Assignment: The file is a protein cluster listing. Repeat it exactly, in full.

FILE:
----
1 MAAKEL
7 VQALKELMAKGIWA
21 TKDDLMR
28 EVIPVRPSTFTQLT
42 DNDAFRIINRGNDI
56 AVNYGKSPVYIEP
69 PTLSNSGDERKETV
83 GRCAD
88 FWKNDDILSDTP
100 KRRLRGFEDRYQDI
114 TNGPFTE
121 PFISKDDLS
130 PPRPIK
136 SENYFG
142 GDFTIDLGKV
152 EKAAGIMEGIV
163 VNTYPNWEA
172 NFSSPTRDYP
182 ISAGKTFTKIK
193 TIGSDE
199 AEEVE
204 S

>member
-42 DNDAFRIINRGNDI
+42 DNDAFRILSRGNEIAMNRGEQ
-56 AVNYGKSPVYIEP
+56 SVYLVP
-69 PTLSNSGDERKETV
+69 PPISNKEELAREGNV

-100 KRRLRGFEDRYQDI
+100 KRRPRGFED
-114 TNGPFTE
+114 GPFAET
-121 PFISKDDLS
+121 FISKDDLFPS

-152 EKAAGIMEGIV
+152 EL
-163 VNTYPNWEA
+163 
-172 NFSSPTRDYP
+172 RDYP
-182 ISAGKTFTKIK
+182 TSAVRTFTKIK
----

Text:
1 MAAKEL
7 VQALKELMAKGIWA
21 TKDDLMR
28 EVIPVRPSTFTQLT
42 DNDAFRIINRGNDI
56 AVNYGKSPVYIEP
69 PTLSNSGDERKETV
83 GRCAD
88 FWKNDDILSDTP
100 KRRLRGFEDRYQDI
114 TNGPFTE
121 PFISKDDLS
130 PPRPIK
136 SENYFG
142 GDFTIDLGKV
152 EKAAGIMEGIV
163 VNTYPNWEA
172 NFSSPTRDYP
182 ISAGKTFTKIK
193 TIGSDE
199 AEEVE
204 S

>member
-42 DNDAFRIINRGNDI
+42 DNDAFRILSRGNEIAMNRGEQ
-56 AVNYGKSPVYIEP
+56 SVYLVP
-69 PTLSNSGDERKETV
+69 PPISNKEELAREGNV

-100 KRRLRGFEDRYQDI
+100 KRRPRGFED
-114 TNGPFTE
+114 GPFAET
-121 PFISKDDLS
+121 FISKDDLFPS

-152 EKAAGIMEGIV
+152 EL
-163 VNTYPNWEA
+163 
-172 NFSSPTRDYP
+172 RDYP
-182 ISAGKTFTKIK
+182 TSAVRTFTKIK